This Selected Issues paper focuses on the fiscal challenge for Belgium in coping with population aging, including the sustainability of prevailing fiscal federalism arrangements across all levels of governments. The analysis demonstrates that the current strategy of upfront consolidation is likely to fall short of achieving sustainability. Further reductions in aging-related spending and growth and productivity-enhancing reforms beyond those assumed under the authorities’ strategy appear to be necessary. The paper also assesses whether the wage bargaining framework, a key labor market institution, is conducive to preserving external competitiveness and raising employment rates.
This Selected Issues paper explores the economic consequences of aging and its impact on long-term fiscal sustainability for Cyprus. The study analyzes the potential macroeconomic impact of different approaches to deal with the fiscal costs of aging. It goes beyond a simple quantification of the fiscal impact by explicitly examining the trade-offs of alternative policies within the context of a general equilibrium overlapping generation framework. It is concluded that addressing the fiscal consequences of aging will require increasing the retirement age to 65 years, followed by further increases to keep up with demographic trends.
This paper provides a background on the key policy challenges for Slovenia in the euro zone. Then, it assesses the discretionary scope to adjust spending and proposes initial steps to enhance budget flexibility so that fiscal adjustment can be targeted on relatively inefficient spending. This study also discusses the long-term fiscal sustainability position of Slovenia using a generational accounting framework. A simulation of retirement incentives suggests that the pension system will encourage individuals to retire earlier than the statutory full pensionable age. These incentives are stronger for low-income earners.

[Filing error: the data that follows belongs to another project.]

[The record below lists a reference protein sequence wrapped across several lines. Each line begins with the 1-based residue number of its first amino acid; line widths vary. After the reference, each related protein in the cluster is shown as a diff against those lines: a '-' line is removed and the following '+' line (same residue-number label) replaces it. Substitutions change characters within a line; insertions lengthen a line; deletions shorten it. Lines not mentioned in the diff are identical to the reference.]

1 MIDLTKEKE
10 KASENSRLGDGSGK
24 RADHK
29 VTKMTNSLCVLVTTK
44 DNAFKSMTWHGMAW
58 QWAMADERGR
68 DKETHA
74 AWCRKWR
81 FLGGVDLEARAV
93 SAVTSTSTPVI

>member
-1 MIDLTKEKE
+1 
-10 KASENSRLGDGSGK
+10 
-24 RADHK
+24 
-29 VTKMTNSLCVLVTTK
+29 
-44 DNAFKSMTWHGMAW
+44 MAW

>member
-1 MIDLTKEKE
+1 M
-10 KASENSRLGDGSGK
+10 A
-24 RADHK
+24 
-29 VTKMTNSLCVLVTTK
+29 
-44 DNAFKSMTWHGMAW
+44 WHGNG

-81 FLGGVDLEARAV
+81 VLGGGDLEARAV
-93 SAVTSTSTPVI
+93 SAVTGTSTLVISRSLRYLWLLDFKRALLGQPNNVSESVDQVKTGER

The staff report for the 2005 Article IV Consultation on the People’s Republic of China highlights economic developments and fiscal policy. The continued robust growth owes much to the favorable external environment, with judicious macroeconomic policies, continued structural reforms, and the confidence-building effects of the Closer Economic Partnership Arrangement (CEPA). Reflecting the buoyant activity, inflation has picked up mildly, but remains well contained. Executive Directors noted that low-income families adversely affected by the tax could be assisted through targeted transfers.
This Netherlands’s 2005 Article IV Consultation reports that raising participation and productivity are important for boosting the economy potential and reducing pressures on the public finances in the face of population aging. The authorities have implemented or are in the process of implementing key reforms, including by tightening disability and unemployment benefits and early retirement arrangements, lessening inactivity traps, enhancing competition, and reducing the administrative burden. The financial system remains sound, resilient to potential adverse shocks, and well supervised.
This Selected Issues paper analyzes the challenge of population aging for Belgium. It argues that the aging strategy should be broadened to include more explicitly the objective of raising employment rates to foster potential growth. The paper discusses assumptions underlying the official aging projections, and presents an alternative baseline scenario on the basis of unchanged policies. It discusses the feasibility of strategies that rely exclusively on either fiscal or labor market adjustment, and illustrates the benefits of a two-pronged strategy. The paper also examines employment effects of reductions in labor taxes in a wage-bargaining model.